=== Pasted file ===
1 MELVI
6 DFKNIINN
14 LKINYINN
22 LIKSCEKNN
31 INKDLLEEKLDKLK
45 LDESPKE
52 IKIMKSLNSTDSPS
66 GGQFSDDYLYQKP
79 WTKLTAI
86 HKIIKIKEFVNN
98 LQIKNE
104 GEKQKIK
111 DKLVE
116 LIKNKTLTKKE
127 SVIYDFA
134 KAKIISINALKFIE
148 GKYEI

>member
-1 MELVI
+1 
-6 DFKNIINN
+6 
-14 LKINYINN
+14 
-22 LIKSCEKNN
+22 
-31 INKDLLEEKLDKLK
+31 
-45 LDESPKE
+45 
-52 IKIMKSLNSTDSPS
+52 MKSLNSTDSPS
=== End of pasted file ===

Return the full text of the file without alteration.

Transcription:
1 MELVI
6 DFKNIINN
14 LKINYINN
22 LIKSCEKNN
31 INKDLLEEKLDKLK
45 LDESPKE
52 IKIMKSLNSTDSPS
66 GGQFSDDYLYQKP
79 WTKLTAI
86 HKIIKIKEFVNN
98 LQIKNE
104 GEKQKIK
111 DKLVE
116 LIKNKTLTKKE
127 SVIYDFA
134 KAKIISINALKFIE
148 GKYEI

>member
-1 MELVI
+1 
-6 DFKNIINN
+6 
-14 LKINYINN
+14 
-22 LIKSCEKNN
+22 
-31 INKDLLEEKLDKLK
+31 
-45 LDESPKE
+45 
-52 IKIMKSLNSTDSPS
+52 MKSLNSTDSPS